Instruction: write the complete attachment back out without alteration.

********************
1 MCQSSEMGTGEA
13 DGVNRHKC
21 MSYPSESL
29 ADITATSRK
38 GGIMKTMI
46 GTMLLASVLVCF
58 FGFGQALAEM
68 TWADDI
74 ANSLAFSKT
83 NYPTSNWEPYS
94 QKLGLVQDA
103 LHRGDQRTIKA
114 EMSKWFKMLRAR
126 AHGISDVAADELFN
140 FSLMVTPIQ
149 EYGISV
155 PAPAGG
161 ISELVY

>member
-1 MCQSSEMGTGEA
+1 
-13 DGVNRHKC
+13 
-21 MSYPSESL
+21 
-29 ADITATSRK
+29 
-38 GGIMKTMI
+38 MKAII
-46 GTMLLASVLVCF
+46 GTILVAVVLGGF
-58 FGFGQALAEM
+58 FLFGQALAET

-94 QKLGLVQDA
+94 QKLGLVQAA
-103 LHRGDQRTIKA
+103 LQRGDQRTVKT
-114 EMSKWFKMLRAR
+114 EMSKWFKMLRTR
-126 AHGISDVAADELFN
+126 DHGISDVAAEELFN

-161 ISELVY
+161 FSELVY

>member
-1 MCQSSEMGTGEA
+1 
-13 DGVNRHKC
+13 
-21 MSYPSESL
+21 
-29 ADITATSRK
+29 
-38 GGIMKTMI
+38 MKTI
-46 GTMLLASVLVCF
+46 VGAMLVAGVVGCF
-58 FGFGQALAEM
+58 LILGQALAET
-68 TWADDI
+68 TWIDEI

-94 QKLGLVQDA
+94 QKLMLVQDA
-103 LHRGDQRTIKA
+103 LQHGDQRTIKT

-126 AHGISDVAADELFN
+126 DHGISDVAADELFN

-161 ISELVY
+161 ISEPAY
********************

1 MCQSSEMGTGEA
13 DGVNRHKC
21 MSYPSESL
29 ADITATSRK
38 GGIMKTMI
46 GTMLLASVLVCF
58 FGFGQALAEM
68 TWADDI
74 ANSLAFSKT
83 NYPTSNWEPYS
94 QKLGLVQDA
103 LHRGDQRTIKA
114 EMSKWFKMLRAR
126 AHGISDVAADELFN
140 FSLMVTPIQ
149 EYGISV
155 PAPAGG
161 ISELVY

>member
-1 MCQSSEMGTGEA
+1 
-13 DGVNRHKC
+13 
-21 MSYPSESL
+21 
-29 ADITATSRK
+29 
-38 GGIMKTMI
+38 MKAII
-46 GTMLLASVLVCF
+46 GTILVAVVLGGF
-58 FGFGQALAEM
+58 FLFGQALAET

-94 QKLGLVQDA
+94 QKLGLVQAA
-103 LHRGDQRTIKA
+103 LQRGDQRTVKT
-114 EMSKWFKMLRAR
+114 EMSKWFKMLRTR
-126 AHGISDVAADELFN
+126 DHGISDVAAEELFN

-161 ISELVY
+161 FSELVY

>member
-1 MCQSSEMGTGEA
+1 
-13 DGVNRHKC
+13 
-21 MSYPSESL
+21 
-29 ADITATSRK
+29 
-38 GGIMKTMI
+38 MKTI
-46 GTMLLASVLVCF
+46 VGAMLVAGVVGCF
-58 FGFGQALAEM
+58 LILGQALAET
-68 TWADDI
+68 TWIDEI

-94 QKLGLVQDA
+94 QKLMLVQDA
-103 LHRGDQRTIKA
+103 LQHGDQRTIKT

-126 AHGISDVAADELFN
+126 DHGISDVAADELFN

-161 ISELVY
+161 ISEPAY